Until recently it was common to hear certain Angelenos loudly proclaiming that the city was at least a world-class center of contemporary art, if not the new capital of the art world. You don’t hear that so much anymore—maybe because if it’s true, bragging isn’t necessary. The turning point may have come in 2011 with the Getty-sponsored history lesson/therapy session Pacific Standard Time: Art in L.A., 1945-1980, a yearlong collaboration among more than 60 galleries, museums, and nonprofit spaces in the region that dissected the roots of our dizzying contemporary art scene.
L.A. in 2013 isn’t Paris in 1913 or Manhattan in 1953—it’s both, plus a dozen other flashpoints. With several important schools and scores of artist communities flourishing from Long Beach to Lancaster, it’s tempting to despair of getting a handle on which people and venues to follow once you step beyond the city’s major museums. Of course the correct answer is to follow your own instincts. Where to begin? Let this primer serve as your compass. It’ll point you to essential galleries, from blue-chip players to scrappy pop-ups. You’ll also get to know artists’ artists, overlooked geniuses, and emerging talent we expect will achieve the stature of local pantheon dwellers like Ed Ruscha, Catherine Opie, Chris Burden, John Baldessari, and Barbara Kruger. And you’ll meet individuals who are neither artists per se nor gallery directors yet whose impact is enormous.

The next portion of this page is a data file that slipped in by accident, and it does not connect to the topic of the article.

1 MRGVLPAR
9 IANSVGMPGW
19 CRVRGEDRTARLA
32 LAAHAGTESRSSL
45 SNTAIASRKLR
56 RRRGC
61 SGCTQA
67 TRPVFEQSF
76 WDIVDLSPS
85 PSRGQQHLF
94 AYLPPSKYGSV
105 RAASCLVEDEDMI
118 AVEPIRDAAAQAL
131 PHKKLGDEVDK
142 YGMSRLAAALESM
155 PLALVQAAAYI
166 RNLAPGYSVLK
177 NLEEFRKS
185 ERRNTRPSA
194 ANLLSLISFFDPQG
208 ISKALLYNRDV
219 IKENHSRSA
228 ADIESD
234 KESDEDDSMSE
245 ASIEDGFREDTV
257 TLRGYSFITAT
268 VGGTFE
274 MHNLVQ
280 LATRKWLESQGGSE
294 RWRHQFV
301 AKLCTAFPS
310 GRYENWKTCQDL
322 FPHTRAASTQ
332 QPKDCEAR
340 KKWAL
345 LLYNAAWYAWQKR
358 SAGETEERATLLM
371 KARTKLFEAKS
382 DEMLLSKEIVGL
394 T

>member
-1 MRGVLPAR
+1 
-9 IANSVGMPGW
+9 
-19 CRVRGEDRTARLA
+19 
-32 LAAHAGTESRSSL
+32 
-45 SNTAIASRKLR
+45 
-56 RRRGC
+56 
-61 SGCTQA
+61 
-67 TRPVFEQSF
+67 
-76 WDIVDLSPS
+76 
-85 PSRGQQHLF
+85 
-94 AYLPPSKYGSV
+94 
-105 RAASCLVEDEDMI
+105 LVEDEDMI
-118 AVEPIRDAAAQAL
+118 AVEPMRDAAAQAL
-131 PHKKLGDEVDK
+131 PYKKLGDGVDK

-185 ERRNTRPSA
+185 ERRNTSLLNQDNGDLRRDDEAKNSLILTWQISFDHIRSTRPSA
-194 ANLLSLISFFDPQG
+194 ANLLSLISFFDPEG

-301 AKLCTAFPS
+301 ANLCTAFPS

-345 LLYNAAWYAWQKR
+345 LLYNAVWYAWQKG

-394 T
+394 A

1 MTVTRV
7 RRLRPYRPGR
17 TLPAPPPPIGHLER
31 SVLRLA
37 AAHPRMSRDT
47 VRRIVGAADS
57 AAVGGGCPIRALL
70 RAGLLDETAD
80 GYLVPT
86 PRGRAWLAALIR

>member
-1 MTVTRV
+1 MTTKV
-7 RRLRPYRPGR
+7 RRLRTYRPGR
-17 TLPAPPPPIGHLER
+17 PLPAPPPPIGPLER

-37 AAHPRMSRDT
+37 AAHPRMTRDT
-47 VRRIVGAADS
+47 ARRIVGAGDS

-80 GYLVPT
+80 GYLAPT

But why stop there? One of the most precious things about art—in L.A. and everywhere else—is its physicality: You have to go out into the world and stand in front of it. Fire up the instincts and get cracking!